Many components need to work together for your home’s roof to work correctly. Homeowners need to be informed about these materials and how they function to keep your house defended from the elements. The anatomy of your roof consists of several distinct layers, each responsible for protecting your home in a particular way. Starting from the bottom layer and working to the top of the roof, we will go into more detail about the nine layers which make up today’s modern residential roofing systems.
This part of the roof is the most important. The framing is the portion of the roof which supports the entire structure. A home’s rafters may be custom cut and installed on-site or assembled beforehand. The frame must be structurally sound to support the weight of all the subsequent layers. Before replacing your roof, professionals will thoroughly inspect the framing for any potential problems. Things to be concerned about include rotting wood, mold, active or inactive leaks, and warping to boards. Your roofer must address frame damage before the roof replacement can proceed. In some cases, the frame may also need to be replaced.
The attic space needs to be adequately insulated against the elements. Insulation is measured according to R-value, ranging from the low end of R-13 up to R-45. Different climates and home designs will require different levels of insulation. Experts may use spray foam, loose-fill, or dry foam inserts to keep your attic space insulated. In general, the better your insulation, the more energy-efficient your home will be year-round.
Ventilation is another vital part of any residential roof. Hot air needs to escape from the attic easily to stop humidity and moisture from building up beneath the roof. Improper roof ventilation can contribute directly to mold growth and the accelerated rotting of wood in the frame. Inadequate ventilation can also cause ice dams to occur in the wintertime. Adequate ventilation through the gable, ridge, and soffit areas helps maximize your roof’s lifespan.
4. Roof Deck
The roof deck is a layer of ply board or OSB panels installed on top of the frame. These panels serve as a secure base for the remaining roof layers to rest on. OSB or plywood roof deck panels come in many sizes and are usually about half an inch thick. Once the roof deck is securely in place, professionals will move on to the roof’s final layers.
Underlayment adds a layer of protection between the inside of your home and the outside. The purpose of the underlayment is to protect the layers beneath from weathering and environmental conditions. It is made from either felt or synthetic materials. Fiberglass is often added to synthetic underlayment to make the material more sturdy.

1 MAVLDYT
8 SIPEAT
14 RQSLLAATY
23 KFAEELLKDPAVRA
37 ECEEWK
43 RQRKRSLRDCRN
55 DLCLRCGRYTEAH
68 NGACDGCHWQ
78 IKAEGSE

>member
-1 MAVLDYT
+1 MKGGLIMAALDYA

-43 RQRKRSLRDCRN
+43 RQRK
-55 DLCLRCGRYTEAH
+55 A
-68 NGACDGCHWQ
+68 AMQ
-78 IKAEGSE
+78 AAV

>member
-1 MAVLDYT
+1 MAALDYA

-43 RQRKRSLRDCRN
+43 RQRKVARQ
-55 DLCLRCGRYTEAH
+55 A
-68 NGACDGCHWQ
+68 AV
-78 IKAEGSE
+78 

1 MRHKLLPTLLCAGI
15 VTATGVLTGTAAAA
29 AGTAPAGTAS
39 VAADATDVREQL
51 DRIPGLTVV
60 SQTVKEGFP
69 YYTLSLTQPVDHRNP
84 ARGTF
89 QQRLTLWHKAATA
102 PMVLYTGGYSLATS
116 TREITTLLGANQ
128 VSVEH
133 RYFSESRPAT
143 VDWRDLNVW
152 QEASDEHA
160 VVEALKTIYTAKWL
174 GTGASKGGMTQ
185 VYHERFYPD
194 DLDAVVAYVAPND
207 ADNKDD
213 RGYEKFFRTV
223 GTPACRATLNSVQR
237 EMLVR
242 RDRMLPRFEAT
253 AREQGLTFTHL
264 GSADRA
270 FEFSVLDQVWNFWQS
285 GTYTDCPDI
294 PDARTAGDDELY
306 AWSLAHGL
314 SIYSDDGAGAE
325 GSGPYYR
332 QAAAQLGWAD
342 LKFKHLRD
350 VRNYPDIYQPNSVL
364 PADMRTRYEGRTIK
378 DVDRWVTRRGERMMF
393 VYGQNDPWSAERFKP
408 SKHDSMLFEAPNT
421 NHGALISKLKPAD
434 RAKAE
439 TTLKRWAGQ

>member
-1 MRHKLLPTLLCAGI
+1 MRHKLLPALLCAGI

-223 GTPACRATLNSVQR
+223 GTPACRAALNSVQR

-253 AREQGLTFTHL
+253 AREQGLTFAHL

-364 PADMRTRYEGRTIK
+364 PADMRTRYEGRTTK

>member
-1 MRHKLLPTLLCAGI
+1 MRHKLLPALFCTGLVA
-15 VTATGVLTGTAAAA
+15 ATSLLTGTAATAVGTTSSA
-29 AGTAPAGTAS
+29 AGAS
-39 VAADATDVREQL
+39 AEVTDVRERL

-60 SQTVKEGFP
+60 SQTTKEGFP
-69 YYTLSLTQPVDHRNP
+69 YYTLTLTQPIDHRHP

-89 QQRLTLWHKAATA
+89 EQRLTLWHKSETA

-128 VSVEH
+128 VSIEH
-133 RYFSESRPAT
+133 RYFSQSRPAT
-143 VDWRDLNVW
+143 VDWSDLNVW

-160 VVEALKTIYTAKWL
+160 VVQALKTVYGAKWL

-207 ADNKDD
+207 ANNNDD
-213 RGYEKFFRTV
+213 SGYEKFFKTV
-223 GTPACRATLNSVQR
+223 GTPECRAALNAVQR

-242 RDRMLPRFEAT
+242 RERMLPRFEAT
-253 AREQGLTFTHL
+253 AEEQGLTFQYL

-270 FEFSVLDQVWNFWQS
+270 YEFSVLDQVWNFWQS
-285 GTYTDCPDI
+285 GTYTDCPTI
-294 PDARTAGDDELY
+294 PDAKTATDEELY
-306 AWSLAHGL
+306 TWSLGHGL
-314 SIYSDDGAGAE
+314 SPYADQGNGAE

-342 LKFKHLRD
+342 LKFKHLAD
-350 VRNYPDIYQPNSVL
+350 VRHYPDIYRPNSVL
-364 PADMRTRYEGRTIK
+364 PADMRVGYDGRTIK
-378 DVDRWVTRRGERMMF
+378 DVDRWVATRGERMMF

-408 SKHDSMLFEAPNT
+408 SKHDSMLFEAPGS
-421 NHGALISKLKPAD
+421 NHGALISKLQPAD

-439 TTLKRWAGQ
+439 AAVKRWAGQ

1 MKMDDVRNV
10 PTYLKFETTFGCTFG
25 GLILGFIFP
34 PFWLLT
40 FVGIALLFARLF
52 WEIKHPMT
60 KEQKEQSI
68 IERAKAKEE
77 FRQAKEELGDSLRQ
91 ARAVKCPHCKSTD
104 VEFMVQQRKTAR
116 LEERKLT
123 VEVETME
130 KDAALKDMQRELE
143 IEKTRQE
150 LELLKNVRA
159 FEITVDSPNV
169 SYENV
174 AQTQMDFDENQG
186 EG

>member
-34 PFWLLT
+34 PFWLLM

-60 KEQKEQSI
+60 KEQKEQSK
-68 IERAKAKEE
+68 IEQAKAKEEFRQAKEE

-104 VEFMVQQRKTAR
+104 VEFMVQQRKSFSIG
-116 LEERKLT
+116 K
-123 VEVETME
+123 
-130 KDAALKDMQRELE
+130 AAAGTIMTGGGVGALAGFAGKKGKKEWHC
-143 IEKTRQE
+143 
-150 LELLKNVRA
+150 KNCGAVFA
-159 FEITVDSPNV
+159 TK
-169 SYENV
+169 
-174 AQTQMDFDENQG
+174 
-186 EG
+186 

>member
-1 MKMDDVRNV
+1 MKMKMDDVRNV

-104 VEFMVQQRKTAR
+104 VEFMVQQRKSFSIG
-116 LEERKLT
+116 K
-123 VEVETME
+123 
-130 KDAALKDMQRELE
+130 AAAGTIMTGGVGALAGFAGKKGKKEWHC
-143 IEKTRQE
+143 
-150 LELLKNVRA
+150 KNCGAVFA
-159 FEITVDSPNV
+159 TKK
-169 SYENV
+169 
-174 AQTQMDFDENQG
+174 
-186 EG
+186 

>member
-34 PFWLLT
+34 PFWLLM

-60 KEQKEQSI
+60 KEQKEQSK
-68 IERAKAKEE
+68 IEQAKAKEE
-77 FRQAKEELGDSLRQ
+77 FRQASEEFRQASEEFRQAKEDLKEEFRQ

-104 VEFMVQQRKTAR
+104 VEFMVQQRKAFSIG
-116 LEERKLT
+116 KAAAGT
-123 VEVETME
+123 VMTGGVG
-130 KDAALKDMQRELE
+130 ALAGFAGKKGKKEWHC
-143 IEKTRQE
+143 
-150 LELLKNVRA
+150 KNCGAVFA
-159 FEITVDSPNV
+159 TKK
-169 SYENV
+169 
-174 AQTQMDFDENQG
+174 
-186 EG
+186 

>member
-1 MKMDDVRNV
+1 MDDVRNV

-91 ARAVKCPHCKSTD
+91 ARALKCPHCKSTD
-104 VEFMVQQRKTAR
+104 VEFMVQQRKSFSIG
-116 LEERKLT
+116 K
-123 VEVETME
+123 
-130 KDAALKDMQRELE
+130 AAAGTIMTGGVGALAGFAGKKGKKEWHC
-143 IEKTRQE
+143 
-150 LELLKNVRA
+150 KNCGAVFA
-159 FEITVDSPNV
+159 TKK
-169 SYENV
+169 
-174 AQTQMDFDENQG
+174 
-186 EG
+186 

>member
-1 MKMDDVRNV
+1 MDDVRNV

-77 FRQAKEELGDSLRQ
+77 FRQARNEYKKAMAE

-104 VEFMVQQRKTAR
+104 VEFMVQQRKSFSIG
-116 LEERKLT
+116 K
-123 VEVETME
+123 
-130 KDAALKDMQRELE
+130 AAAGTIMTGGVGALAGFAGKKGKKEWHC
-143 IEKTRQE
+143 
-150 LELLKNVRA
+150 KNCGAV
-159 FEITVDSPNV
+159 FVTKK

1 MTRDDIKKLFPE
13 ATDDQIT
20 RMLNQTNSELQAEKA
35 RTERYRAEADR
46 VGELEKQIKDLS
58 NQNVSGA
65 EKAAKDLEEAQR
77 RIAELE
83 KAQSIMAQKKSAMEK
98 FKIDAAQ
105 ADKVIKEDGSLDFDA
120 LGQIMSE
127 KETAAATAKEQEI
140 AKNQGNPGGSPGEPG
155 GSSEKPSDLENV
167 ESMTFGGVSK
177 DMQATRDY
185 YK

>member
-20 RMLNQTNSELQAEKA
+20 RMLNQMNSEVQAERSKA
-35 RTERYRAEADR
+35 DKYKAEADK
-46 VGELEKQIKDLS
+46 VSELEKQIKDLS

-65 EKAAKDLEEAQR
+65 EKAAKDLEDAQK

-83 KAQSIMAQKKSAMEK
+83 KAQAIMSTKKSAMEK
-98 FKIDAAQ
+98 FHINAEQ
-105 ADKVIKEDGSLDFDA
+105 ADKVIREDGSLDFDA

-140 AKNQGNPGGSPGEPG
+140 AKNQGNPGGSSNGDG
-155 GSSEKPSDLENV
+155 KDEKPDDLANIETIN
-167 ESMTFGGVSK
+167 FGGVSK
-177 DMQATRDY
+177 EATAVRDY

6. Water Shield Barrier
A water shield is a protective membrane made from polymer-modified bitumen. This self-adhesive material rolls out to cover the entire roof deck. A water shield stops rain or moisture from leaking into the lower layers of the roof.
7. Ridge Vent
The ridge vent is a piece of ventilating material spanning the spine of a roof. Ridge vents help to keep the air in the attic circulating to avoid hot air from building up. Shingles are installed over the ridge vent to help it blend in with the roof. Ridge vents are shaped to prevent rain or pests from entering the home.
8. Roofing Material
The roofing material is what you see from the outside, usually composed of asphalt shingles, cedar shakes, or slate tiles. Some homes have flat roofs made out of EPDM rubber or modified bitumen. Different materials provide varying levels of fire protection and warranty lengths. We recommended investing in higher quality materials backed up by big-name manufacturer guarantees. While cheaper options may lower the upfront cost, the lifespan of your roof could significantly diminish because of low-quality shingles or tiles. Roofing materials come in several colors, textures, and designs. It’s best to consult with a professional to help you decide the best roofing material for your home.
Flashing is thin pieces of metal used to protect vital penetration points on the roof. Some areas where flashing gets installed include around the chimney’s base or the edge of skylights. Damaged or missing flashing can cause leaks and long-term roof damage. Corroded flashing can cause any active leaks to leave behind a rust-colored residue.
For over four decades, our dedicated professionals at Bill West Roofing have built lasting relationships with clients throughout Missouri. Our GAF certified team of seasoned roofers will guide you through the process of roof installation or repair, addressing any concerns you have along the way. When you need expert roofing help for your Lee’s Summit home, call Bill West Roofing for immediate assistance.